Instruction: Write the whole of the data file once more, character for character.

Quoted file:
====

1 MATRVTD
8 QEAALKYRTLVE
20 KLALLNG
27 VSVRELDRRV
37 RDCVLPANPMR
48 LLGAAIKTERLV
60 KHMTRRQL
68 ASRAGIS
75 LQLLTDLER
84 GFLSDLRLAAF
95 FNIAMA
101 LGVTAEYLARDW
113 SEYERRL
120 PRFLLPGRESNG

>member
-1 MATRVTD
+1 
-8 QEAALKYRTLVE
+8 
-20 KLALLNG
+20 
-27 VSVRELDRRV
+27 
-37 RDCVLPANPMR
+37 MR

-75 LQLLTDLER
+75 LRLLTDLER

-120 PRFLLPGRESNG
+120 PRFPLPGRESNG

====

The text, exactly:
1 MATRVTD
8 QEAALKYRTLVE
20 KLALLNG
27 VSVRELDRRV
37 RDCVLPANPMR
48 LLGAAIKTERLV
60 KHMTRRQL
68 ASRAGIS
75 LQLLTDLER
84 GFLSDLRLAAF
95 FNIAMA
101 LGVTAEYLARDW
113 SEYERRL
120 PRFLLPGRESNG

>member
-1 MATRVTD
+1 
-8 QEAALKYRTLVE
+8 
-20 KLALLNG
+20 
-27 VSVRELDRRV
+27 
-37 RDCVLPANPMR
+37 MR

-75 LQLLTDLER
+75 LRLLTDLER

-120 PRFLLPGRESNG
+120 PRFPLPGRESNG